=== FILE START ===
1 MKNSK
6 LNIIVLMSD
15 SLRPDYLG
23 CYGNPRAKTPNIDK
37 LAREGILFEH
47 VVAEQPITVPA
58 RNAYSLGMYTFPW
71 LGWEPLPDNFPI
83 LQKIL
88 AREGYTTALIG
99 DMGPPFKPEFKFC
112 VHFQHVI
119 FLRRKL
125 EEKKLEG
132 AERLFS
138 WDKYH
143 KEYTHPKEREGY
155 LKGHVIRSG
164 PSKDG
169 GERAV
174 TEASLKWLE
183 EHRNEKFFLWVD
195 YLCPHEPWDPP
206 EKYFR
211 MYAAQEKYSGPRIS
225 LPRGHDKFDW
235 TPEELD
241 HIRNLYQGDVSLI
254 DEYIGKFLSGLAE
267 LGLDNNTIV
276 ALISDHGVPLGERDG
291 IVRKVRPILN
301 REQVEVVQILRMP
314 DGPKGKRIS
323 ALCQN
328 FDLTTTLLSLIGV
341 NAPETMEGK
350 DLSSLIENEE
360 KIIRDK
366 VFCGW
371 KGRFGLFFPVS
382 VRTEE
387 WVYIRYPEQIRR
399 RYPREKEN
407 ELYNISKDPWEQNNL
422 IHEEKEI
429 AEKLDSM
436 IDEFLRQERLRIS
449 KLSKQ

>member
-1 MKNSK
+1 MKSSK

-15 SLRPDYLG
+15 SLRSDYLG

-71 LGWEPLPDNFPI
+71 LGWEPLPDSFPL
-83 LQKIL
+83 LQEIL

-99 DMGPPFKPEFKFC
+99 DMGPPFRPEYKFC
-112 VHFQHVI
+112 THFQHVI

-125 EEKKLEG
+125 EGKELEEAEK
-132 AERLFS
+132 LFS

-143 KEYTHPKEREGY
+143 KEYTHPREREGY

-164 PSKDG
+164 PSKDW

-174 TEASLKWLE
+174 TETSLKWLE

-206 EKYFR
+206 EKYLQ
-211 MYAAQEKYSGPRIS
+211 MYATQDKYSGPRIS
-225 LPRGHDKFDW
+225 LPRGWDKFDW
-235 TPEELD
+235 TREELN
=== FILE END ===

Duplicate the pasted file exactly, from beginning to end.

1 MKNSK
6 LNIIVLMSD
15 SLRPDYLG
23 CYGNPRAKTPNIDK
37 LAREGILFEH
47 VVAEQPITVPA
58 RNAYSLGMYTFPW
71 LGWEPLPDNFPI
83 LQKIL
88 AREGYTTALIG
99 DMGPPFKPEFKFC
112 VHFQHVI
119 FLRRKL
125 EEKKLEG
132 AERLFS
138 WDKYH
143 KEYTHPKEREGY
155 LKGHVIRSG
164 PSKDG
169 GERAV
174 TEASLKWLE
183 EHRNEKFFLWVD
195 YLCPHEPWDPP
206 EKYFR
211 MYAAQEKYSGPRIS
225 LPRGHDKFDW
235 TPEELD
241 HIRNLYQGDVSLI
254 DEYIGKFLSGLAE
267 LGLDNNTIV
276 ALISDHGVPLGERDG
291 IVRKVRPILN
301 REQVEVVQILRMP
314 DGPKGKRIS
323 ALCQN
328 FDLTTTLLSLIGV
341 NAPETMEGK
350 DLSSLIENEE
360 KIIRDK
366 VFCGW
371 KGRFGLFFPVS
382 VRTEE
387 WVYIRYPEQIRR
399 RYPREKEN
407 ELYNISKDPWEQNNL
422 IHEEKEI
429 AEKLDSM
436 IDEFLRQERLRIS
449 KLSKQ

>member
-1 MKNSK
+1 MKSSK

-15 SLRPDYLG
+15 SLRSDYLG

-71 LGWEPLPDNFPI
+71 LGWEPLPDSFPL
-83 LQKIL
+83 LQEIL

-99 DMGPPFKPEFKFC
+99 DMGPPFRPEYKFC
-112 VHFQHVI
+112 THFQHVI

-125 EEKKLEG
+125 EGKELEEAEK
-132 AERLFS
+132 LFS

-143 KEYTHPKEREGY
+143 KEYTHPREREGY

-164 PSKDG
+164 PSKDW

-174 TEASLKWLE
+174 TETSLKWLE

-206 EKYFR
+206 EKYLQ
-211 MYAAQEKYSGPRIS
+211 MYATQDKYSGPRIS
-225 LPRGHDKFDW
+225 LPRGWDKFDW
-235 TPEELD
+235 TREELN